My question is this - do I really need to spend a couple of hundred bucks or can we make do with throwbags and biners?

The reality is I guess I should look at the rescue kit as insurance - you never know when it will be required, and god willing hopefully no one from my crew will ever require it's use, but it's one of those things that now being "informed" on the topic how could you ever forgive yourself - if you were part of an incident or came across another group which required it's use but didn't have all the required components...

Thoughts on the rationale?

John

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PostPosted: January 17th, 2007, 8:53 am 
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oC3 askes -

2) This is perhaps a dumb question but I am going to ask anyway - my assumption is that your static line should float - Please confirm as there are many "9mm / 3/8" static/rescue lines" which do not explicitly state this as an attribute so I assume they don't float and will sink...

It would be nice if that were so, but its not necessary. Just pay attention to what you are doing with the rescue rope and keep it out of the water as much as you can (so it doesn't get hung up on the rocks) - use a throw rope for throwing, and attach the rescue rope to it, and pull it over if you need to do something like that.

Can't speak about the newer spectra type of throw rope, but the standard throw rope is made of a plastic material that floats - they are designed to float.
( I'm guessing the spectra are a blend of materials, including spectra)
Rescue ropes/static ropes come from climbing background. Some may have a water repellent finish, but they aren't designed to float. Choice of material is something a lot stronger than polywhatever. Its probably possible to make a rescue rope with a poly core and nylon sheath, but you would lose much of your material strength, so would have to make it much fatter. Rescue ropes are typically of "kernmantle" construction. A core of nylon which is where 90% of the strength is, and a mantle/outer sheath (also nylon) which is there primarily to protect the core from cuts, abrasion, and UV damage. Perhaps a nylon core with poly sheath is available, which might float. The desired characteristics of a rescue rope are primarily strength, low stretch, and abrasion resistance - that "forces" the choice of materials, which most likely don't float.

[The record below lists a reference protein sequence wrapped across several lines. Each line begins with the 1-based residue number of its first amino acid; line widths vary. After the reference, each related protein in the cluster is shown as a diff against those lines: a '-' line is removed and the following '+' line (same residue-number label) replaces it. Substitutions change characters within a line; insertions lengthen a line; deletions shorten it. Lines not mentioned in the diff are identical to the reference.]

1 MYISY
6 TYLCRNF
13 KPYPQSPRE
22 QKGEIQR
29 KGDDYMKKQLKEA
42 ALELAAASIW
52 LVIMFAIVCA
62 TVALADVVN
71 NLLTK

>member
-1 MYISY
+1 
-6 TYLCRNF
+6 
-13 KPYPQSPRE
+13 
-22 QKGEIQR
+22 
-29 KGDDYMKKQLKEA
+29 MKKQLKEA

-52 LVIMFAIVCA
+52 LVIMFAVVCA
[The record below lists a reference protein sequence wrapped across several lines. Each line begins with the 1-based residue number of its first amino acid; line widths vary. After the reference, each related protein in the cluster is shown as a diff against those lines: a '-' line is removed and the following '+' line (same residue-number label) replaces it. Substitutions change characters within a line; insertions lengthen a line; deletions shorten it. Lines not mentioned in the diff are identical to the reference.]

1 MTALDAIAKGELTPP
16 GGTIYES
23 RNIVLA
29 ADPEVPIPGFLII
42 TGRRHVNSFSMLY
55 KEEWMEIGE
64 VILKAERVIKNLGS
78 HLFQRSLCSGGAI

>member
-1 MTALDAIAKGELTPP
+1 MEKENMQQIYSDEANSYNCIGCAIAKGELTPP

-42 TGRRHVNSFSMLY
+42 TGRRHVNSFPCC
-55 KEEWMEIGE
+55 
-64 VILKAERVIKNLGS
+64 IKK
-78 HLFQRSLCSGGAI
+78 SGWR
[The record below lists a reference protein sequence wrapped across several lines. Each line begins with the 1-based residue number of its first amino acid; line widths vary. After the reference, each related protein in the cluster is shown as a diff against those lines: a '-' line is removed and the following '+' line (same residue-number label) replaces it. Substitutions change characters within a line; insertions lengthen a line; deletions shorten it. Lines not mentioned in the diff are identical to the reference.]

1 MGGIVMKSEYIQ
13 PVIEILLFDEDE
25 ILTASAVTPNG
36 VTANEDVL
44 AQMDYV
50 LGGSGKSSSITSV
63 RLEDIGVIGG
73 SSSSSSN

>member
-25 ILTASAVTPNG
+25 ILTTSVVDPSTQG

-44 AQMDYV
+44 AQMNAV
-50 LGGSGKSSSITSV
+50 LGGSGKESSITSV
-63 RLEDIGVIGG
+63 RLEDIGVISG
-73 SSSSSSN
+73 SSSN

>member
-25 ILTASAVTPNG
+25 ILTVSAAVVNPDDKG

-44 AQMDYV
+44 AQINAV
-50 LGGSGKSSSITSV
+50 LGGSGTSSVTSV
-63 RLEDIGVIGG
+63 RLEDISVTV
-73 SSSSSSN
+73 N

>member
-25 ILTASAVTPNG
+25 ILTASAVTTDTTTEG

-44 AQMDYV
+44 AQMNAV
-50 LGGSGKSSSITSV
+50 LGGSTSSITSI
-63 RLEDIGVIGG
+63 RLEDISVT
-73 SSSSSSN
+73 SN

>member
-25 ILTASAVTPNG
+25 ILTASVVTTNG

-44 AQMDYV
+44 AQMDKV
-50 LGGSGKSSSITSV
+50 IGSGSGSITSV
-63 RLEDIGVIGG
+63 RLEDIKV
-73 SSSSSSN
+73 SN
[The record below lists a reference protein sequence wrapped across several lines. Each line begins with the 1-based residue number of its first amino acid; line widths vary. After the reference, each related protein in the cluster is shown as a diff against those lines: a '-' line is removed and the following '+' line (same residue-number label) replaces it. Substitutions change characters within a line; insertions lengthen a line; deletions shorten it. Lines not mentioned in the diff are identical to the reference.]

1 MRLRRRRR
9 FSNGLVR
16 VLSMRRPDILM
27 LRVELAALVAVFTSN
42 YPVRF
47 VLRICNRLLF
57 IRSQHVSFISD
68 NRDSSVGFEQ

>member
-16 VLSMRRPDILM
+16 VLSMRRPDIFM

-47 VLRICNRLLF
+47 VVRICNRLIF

3) On the topic of prussik loops - assuming a 5 to 6mm diamater the tensile of the prussik cord I am seeing online appears to max out at approximately 2000lbs (+/-)... that being said this would appear to be a significant weakness in the system as a whole as most of the other components has strength ratings in the 22kN/~4800lbs range (or greater). Thoughts/comments??

That's sorta right, but not complete. The given strength for ropes and cords is for a straingt piece, without knots. With a prussik loop, you are more or less pulling on two strands of the cord, so the strength is roughly double - except that the knot reduces the strength by anywhere from 20 to 50 %, depending on the knot used, and on the material and diameter. So your 2000# material, tied into a prussik loop is more realisticlly 2 x 2000 x 70%, or 2800 # or thereabouts. The same with the rescue rope, except that you are using only one strand, but it will have a knot somewher, so you are looking at 4800 x 70% or maybe even only 50%. For a guestimate, use about 2/3 so 4800# x .66 = 3200#. So your prussik loop isn't that much weaker, depending on a lot of different factors. The "weakest link" is probably the attachment at the boat.

that's my take on your questions, other's may vary.


for your enlightenment, should you care do do some reading
http://www.caves.org/section/vertical/n ... trope.html